Qualified Surviving Spouse Generally, you qualify for this status if your spouse died during the previous tax year (not the current tax year) and you and your spouse filed a joint tax return in the year immediately prior to their death. You are also required to have at least one dependent child or stepchild for whom you are the primary provider.
Single Use this filing status if you don't qualify for any other filing status. Generally, If you are divorced, legally separated or unmarried as of the last day of the year (and you are not using another filing status) you should use this status.
Head of Household This is the status for unmarried individuals (or individuals considered unmarried) that pay for more than half of the cost to keep up a home for qualifying individuals who live with the taxpayer for more than one-half of the year. (The taxpayer's dependent parent does not have to live with the taxpayer but can still qualify provided you pay over half of the cost of keeping up the parent's home.). This home needs to be the main home for the income tax filer and at least one qualifying relative. You can also choose this status if you are married, but didn't live with your spouse at anytime during the last six months of the year. You also need to provide more than half of the cost to keep up your home and have at least one dependent child living with you.
Married Filing Separately If you are married, you have the choice to file separate returns. The filing status for this option is "Married Filing Separately".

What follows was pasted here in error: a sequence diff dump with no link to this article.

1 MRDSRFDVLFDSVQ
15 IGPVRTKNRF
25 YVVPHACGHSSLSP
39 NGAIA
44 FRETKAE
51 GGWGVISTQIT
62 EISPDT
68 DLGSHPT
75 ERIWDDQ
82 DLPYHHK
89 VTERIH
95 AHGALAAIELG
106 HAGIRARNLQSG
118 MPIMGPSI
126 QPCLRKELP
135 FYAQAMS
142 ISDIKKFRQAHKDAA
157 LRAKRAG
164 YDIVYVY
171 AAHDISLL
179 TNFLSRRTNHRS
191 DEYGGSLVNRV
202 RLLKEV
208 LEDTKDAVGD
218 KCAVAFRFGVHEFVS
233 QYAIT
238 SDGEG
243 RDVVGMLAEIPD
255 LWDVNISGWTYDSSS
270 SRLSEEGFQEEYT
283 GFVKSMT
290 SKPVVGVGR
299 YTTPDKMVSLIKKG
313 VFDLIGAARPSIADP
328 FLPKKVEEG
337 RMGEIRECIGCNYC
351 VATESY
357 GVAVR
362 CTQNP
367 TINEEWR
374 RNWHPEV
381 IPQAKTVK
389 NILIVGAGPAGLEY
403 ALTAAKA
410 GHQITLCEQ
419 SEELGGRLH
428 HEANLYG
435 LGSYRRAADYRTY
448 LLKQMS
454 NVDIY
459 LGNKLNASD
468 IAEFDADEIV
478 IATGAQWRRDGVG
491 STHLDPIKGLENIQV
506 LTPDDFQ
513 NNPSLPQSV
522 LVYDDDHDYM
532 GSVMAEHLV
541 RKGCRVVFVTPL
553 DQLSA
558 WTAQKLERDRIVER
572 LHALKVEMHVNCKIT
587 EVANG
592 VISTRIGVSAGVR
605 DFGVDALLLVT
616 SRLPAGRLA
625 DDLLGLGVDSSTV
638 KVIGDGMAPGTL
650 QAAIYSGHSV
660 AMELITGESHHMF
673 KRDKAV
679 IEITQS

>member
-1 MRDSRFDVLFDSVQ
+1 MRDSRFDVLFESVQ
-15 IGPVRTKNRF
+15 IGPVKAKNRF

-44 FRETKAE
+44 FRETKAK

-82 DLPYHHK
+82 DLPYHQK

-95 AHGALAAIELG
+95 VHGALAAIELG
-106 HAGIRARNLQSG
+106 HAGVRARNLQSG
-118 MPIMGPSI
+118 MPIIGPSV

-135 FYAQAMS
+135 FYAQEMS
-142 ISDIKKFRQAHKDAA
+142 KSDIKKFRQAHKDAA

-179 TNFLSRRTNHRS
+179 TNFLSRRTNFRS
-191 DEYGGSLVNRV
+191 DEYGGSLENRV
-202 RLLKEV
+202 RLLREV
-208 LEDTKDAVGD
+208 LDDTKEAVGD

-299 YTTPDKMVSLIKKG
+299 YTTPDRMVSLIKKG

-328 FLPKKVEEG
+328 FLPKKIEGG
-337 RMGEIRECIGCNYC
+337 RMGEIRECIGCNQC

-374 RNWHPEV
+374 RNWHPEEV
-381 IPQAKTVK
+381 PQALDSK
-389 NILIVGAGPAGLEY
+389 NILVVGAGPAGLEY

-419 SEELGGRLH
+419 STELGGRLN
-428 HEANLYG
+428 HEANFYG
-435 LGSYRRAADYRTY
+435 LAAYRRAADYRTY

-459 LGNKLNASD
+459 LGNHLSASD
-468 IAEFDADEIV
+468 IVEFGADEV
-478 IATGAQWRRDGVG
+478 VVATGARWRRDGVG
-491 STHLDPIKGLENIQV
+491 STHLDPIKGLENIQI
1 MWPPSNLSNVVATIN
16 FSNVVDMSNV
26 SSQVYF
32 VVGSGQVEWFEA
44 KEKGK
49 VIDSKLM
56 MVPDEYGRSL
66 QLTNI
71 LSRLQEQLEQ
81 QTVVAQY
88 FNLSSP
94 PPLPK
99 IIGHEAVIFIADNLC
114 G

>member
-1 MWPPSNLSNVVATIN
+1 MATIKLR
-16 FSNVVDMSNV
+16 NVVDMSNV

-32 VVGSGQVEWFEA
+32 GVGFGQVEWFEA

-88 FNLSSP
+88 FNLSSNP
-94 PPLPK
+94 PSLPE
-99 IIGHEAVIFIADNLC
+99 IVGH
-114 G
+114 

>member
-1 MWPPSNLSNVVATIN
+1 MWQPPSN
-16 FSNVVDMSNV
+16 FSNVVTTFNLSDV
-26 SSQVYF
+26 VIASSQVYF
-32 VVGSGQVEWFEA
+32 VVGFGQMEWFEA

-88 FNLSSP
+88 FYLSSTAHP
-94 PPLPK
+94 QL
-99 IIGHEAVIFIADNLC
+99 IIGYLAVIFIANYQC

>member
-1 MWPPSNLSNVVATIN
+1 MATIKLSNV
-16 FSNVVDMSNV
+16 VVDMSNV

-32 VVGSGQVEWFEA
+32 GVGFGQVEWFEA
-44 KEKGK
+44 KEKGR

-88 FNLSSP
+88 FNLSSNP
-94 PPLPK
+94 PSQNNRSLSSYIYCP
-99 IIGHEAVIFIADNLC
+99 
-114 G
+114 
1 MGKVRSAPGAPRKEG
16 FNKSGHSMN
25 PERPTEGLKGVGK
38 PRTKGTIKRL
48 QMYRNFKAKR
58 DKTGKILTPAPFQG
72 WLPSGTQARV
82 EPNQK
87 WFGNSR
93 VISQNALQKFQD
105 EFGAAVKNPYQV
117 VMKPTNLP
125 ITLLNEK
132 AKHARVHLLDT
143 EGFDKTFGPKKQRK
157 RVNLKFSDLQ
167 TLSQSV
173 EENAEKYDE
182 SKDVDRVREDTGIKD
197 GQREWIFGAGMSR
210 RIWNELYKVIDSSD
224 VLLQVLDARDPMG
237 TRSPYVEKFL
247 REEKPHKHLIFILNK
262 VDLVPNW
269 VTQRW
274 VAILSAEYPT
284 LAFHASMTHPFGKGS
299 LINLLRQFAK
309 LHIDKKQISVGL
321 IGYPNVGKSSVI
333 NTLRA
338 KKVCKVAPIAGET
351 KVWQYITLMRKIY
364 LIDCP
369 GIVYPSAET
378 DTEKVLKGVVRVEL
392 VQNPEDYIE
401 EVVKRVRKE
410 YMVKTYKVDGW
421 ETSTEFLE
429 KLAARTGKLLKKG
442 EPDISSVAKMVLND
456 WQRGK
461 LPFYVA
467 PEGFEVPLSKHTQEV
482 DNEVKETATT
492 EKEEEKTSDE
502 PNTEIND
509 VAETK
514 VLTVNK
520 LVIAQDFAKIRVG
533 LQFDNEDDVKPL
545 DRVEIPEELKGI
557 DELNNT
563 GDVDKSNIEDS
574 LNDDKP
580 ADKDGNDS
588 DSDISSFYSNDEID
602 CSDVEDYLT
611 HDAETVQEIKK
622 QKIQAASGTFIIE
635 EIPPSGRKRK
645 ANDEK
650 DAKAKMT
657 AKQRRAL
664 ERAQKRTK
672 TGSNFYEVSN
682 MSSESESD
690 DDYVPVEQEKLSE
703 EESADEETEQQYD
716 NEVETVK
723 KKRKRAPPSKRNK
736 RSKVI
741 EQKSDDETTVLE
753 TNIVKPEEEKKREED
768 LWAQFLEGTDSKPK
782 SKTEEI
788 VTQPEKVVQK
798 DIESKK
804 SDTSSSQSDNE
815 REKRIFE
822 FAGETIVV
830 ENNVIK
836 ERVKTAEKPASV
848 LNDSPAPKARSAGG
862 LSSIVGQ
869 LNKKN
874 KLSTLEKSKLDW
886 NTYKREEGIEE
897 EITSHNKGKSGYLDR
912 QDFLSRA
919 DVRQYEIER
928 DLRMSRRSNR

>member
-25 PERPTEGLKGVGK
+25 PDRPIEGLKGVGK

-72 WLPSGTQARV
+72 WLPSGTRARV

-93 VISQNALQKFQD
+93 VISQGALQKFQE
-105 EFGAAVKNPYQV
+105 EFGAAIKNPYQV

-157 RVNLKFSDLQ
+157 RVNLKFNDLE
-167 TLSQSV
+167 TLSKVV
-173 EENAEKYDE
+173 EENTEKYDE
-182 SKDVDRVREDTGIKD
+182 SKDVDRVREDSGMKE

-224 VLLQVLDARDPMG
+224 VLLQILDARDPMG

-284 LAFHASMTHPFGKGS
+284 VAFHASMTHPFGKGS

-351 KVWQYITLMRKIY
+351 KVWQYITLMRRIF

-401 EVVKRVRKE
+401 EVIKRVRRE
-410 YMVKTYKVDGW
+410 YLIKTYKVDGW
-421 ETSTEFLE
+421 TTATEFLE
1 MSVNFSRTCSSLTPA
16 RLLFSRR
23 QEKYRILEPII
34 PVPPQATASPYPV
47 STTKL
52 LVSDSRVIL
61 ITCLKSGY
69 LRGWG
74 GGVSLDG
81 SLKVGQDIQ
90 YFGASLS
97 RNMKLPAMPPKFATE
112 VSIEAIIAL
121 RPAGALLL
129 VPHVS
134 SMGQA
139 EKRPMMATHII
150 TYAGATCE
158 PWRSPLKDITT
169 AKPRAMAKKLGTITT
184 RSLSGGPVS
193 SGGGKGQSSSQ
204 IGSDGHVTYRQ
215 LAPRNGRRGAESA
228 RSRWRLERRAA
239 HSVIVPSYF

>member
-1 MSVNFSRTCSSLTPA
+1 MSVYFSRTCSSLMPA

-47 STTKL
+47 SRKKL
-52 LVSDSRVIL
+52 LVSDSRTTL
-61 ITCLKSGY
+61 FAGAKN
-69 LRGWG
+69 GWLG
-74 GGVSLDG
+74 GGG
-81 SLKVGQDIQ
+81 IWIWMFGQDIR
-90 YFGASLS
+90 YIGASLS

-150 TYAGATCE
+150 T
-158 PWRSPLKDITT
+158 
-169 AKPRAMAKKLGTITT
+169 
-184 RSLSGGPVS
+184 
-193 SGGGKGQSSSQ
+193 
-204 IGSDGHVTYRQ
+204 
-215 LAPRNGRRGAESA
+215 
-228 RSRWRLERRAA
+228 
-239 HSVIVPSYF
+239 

Are you someone's dependent?
Choose 'no' if no one can claim you or your spouse as a dependent. Choose 'yes' if someone can claim you as a dependent. Choose "Both you and your spouse" if you both are dependents. (You are a dependent if someone supports you and can claim a dependency exemption for you.)
Dependents qualifying for child tax credit
Enter the number of dependent children that qualify for the child tax credit. To qualify, a child must be under age 17 at the end of the year. They must be either your child, one of your siblings or your foster child or a child of any of them (for example your grandchild). In addition, they must have lived with you for more than half of the year, not provide more than half of their own support and must be claimed as a dependent on your tax return. In 2023, for each qualifying child you can receive up to a $2,000 tax credit.
Income Thresholds for Child Tax Credit Phaseout of $2,000 for children and $500 for other dependents
Filing StatusMaximum AGI for Full CreditAGI No Credit